## Sunday, April 16, 2006

### Perimeter To Angle? Topic: Geometry/Trigonometry. Level: Olympiad.

Problem: (1986 China TST - #5) Given a square $ABCD$ whose side length is $1$, $P$ and $Q$ are points on the sides $AB$ and $AD$, respectively. If the perimeter of $APQ$ is $2$ find the angle $PCQ$. Solution: Let $AP = x, AQ = y$ and $\angle PCB = \alpha, \angle QCD = \beta$. By the given condition, we have $AP+AQ+QP = x+y+\sqrt{x^2+y^2} = 2$ (1). From this, we find

$x+y = 2-\sqrt{x^2+y^2}$

$(x+y)^2 = 4-4\sqrt{x^2+y^2}+(x^2+y^2)$

$xy = 2-2\sqrt{x^2+y^2}$

Substituting $\sqrt{x^2+y^2} = 2-x-y$ from (1), we have

$xy = 2-2(2-x-y) \Rightarrow 2-x-y = x+y-xy \Rightarrow \frac{2-x-y}{x+y-xy} = 1$ (2).

Note that $\tan{\alpha} = \frac{PB}{BC} = 1-x$ and $\tan{\beta} = \frac{QD}{DC} = 1-y$. Then

$\tan{(\alpha+\beta)} = \frac{\tan{\alpha}+\tan{\beta}}{1-\tan{\alpha} \cdot \tan{\beta}} = \frac{(1-x)+(1-y)}{1-(1-x)(1-y)} = \frac{2-x-y}{x+y-xy}$.

But by (2), we have $\tan{(\alpha+\beta)} = \frac{2-x-y}{x+y-xy} = 1 \Rightarrow \alpha+\beta = 45^{\circ}$.

Hence $\angle PCQ = 90^{\circ}-(\alpha+\beta) = 45^{\circ}$. QED.

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Comment: Trigonometry can come in handy quite often, especially when dealing with angles. Purely geometric solutions to this problem are a lot more complicated in my opinion; when in doubt, use algebra. The following identity comes in handy on quite a few problems.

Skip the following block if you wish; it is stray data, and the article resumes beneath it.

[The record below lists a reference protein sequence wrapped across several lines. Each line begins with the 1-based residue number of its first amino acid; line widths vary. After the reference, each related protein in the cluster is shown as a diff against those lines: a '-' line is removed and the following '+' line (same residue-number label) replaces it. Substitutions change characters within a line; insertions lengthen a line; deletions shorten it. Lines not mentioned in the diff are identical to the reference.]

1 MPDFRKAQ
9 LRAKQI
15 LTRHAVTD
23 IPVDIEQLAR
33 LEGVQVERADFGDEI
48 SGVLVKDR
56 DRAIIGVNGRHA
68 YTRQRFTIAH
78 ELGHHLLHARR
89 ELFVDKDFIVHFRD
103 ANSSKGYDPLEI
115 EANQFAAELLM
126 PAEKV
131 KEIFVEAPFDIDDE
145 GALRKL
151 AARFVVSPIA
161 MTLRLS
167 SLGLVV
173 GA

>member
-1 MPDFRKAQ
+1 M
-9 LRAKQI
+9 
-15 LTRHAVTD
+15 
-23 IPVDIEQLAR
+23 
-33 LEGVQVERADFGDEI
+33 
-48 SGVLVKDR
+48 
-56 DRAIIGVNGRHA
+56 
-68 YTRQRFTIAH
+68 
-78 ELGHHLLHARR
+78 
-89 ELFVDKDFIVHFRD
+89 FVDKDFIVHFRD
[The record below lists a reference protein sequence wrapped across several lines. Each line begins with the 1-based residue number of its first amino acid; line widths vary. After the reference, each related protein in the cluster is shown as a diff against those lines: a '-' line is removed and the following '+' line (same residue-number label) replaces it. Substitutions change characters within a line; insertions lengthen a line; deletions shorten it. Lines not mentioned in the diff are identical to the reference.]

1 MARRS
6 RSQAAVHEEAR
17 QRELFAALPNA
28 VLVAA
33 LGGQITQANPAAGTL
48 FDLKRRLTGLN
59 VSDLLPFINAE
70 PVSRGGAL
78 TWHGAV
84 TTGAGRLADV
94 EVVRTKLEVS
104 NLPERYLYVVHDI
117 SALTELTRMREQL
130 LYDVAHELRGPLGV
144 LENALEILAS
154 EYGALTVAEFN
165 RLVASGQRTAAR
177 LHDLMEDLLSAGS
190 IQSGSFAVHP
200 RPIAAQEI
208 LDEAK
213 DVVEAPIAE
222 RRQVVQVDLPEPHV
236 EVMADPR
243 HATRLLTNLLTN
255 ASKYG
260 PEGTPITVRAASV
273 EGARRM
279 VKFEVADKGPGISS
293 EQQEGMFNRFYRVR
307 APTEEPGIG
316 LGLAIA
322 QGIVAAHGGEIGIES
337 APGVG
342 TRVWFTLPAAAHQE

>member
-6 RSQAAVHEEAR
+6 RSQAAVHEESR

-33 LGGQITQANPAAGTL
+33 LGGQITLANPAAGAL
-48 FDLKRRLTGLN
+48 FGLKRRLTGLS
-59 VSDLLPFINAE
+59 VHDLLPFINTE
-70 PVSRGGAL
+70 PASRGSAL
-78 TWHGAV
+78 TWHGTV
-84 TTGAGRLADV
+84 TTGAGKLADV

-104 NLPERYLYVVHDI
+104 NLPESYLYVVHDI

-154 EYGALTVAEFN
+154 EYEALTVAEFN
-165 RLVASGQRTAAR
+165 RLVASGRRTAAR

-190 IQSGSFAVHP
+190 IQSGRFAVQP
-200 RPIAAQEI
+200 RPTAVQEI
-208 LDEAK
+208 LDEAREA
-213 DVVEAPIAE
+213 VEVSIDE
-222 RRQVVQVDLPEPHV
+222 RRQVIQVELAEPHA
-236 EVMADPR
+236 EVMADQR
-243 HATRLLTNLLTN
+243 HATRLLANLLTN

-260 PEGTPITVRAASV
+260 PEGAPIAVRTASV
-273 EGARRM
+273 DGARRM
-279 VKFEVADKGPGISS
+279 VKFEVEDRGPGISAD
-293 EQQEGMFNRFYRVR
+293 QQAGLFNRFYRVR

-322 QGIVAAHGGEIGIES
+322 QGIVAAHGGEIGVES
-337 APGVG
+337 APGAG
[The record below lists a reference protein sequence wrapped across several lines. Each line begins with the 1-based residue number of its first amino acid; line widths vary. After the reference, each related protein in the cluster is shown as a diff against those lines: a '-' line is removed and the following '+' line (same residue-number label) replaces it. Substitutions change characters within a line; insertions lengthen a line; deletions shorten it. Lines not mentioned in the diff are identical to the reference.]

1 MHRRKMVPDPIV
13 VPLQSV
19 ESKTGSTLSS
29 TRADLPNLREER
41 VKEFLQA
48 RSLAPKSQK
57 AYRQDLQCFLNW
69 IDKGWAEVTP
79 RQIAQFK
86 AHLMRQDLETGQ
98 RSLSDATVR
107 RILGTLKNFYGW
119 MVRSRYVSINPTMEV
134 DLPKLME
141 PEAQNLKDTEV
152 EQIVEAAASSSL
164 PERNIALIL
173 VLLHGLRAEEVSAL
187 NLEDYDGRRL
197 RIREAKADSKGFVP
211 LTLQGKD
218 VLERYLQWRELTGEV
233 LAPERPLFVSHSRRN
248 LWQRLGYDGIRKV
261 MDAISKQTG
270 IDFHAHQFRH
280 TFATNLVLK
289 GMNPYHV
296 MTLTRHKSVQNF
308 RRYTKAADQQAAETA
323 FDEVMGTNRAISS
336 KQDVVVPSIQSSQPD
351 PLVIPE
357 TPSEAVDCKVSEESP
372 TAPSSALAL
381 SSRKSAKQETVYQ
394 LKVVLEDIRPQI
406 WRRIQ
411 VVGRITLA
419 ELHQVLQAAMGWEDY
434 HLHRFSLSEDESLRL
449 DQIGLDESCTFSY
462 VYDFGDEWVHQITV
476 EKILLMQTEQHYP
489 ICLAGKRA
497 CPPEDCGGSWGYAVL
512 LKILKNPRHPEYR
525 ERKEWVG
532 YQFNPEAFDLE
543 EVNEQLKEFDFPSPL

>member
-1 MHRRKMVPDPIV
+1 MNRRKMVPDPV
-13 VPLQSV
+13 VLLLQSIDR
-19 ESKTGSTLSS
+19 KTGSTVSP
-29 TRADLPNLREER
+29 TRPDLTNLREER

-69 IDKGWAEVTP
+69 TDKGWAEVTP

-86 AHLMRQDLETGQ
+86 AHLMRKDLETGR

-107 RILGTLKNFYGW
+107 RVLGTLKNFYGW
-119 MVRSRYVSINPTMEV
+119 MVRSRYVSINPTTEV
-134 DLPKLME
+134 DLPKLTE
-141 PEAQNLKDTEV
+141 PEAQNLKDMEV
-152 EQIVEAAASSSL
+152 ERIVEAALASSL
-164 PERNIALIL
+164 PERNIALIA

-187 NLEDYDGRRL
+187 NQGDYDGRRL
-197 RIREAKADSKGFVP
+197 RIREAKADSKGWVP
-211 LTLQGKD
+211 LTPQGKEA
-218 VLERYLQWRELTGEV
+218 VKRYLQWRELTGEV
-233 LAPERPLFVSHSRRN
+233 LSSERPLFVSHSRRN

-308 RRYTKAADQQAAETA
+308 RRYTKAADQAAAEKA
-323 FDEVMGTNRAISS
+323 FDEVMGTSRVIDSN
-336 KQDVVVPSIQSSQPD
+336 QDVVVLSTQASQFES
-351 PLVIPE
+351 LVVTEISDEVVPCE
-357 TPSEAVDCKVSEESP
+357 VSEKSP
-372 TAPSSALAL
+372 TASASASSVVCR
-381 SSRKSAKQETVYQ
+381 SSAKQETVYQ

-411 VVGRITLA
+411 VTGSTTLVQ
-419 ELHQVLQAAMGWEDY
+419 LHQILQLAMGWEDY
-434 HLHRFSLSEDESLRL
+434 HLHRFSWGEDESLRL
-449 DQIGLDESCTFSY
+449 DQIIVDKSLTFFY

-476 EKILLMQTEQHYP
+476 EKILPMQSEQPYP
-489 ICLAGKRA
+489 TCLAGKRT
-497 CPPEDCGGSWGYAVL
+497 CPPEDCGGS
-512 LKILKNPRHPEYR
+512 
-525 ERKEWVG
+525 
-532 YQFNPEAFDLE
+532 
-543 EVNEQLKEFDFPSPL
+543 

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Practice Problem: Prove that in any triangle we have $\tan{\frac{A}{2}} \cdot \tan{\frac{B}{2}} + \tan{\frac{B}{2}} \cdot \tan{\frac{C}{2}} + \tan{\frac{C}{2}} \cdot \tan{\frac{A}{2}} = 1$.

1. Inscribing a circle into triangle ABC, and using a = x + y, b = y + z, c = z + x, and r, we find that the identity is equivalent to

r^2 / xz + r^2 / xy + r^2 / yz = 1

By Heron's, the area of the triangle A = \sqrt{xyz(x+y+z)} = (x+y+z)r, so A^2 / A^2 = 1 = r^2 (x + y + z) / xyz = 1, which is equivalent to the above identity. QED.

2. Don't you think you should start to slow down a little. USAMO is in two days!!!

3. Tomorrow is my cool down period for the year :).

4. Haha, nice. Well, good luck on the USAMO. You are a great role model. You've worked hard and improved so much in one year.

5. I wonder if this proof is valid:

From the equations AP + AQ + PQ = 2, AP = 1 - PB, and AQ = 1 - QD we get
PQ = PB + QD

This means that triangles PCB and QCD can be "flipped" inward along PC and QC respectively to fill up triangle PCQ.

Then we have 2(alpha + beta) = 90, or alpha + beta = 45 which means alpha + beta = angle PCQ = 45.

6. That's interesting. Intuitively, it makes sense, but I'm not completely sure if I would be able to rigorously prove it. A good idea, though!

7. Hmm, I guess "flipping triangles" inward is not the best way to put it.
8.